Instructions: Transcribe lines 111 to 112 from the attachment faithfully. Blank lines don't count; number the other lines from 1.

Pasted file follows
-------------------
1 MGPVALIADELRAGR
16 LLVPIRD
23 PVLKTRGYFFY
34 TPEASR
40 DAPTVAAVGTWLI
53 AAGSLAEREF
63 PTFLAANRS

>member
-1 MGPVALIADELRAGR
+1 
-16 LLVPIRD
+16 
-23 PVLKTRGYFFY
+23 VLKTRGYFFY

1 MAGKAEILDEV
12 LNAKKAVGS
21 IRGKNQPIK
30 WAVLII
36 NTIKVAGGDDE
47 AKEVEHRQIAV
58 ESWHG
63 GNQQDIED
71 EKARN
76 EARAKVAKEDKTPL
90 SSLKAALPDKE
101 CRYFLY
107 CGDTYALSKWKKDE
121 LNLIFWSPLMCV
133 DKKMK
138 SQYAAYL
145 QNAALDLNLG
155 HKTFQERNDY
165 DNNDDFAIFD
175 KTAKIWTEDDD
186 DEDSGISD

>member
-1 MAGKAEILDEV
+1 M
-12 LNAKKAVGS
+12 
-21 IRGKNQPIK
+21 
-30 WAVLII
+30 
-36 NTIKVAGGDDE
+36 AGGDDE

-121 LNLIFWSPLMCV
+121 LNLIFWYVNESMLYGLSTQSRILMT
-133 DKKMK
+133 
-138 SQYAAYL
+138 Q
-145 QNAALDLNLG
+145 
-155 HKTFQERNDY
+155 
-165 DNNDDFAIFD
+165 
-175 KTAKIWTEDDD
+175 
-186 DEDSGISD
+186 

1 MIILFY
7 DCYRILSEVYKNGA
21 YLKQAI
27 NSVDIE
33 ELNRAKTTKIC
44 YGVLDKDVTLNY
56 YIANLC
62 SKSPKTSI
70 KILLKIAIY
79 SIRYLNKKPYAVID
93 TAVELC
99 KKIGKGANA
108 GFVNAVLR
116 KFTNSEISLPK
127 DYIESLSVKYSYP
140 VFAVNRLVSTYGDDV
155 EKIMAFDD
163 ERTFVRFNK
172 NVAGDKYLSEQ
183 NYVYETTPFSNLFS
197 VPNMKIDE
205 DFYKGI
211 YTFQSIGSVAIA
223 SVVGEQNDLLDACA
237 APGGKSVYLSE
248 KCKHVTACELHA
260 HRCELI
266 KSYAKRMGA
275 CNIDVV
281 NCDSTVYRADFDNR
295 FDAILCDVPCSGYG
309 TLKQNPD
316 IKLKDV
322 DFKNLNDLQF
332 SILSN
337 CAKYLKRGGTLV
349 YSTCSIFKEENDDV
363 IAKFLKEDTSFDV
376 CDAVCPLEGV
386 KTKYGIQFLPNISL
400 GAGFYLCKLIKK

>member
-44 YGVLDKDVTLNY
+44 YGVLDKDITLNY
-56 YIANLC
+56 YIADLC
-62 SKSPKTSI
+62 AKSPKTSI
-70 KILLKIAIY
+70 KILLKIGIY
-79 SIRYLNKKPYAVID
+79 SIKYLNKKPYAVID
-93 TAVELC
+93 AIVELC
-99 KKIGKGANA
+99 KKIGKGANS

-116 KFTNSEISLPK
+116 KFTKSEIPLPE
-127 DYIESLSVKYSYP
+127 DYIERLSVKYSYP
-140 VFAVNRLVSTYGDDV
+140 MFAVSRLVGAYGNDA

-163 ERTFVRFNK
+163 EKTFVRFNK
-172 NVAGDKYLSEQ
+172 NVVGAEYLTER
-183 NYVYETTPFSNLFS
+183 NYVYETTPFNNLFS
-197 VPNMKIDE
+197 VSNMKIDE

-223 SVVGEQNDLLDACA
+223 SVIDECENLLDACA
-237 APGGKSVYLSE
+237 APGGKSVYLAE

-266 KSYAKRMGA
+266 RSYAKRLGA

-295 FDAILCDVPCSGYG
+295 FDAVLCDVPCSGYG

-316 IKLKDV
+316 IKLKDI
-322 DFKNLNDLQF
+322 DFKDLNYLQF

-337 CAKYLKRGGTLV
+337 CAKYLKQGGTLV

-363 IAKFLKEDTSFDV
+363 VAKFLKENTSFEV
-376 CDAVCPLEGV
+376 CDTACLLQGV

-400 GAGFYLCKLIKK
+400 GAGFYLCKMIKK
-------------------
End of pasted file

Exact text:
-70 KILLKIAIY
+70 KILLKIGIY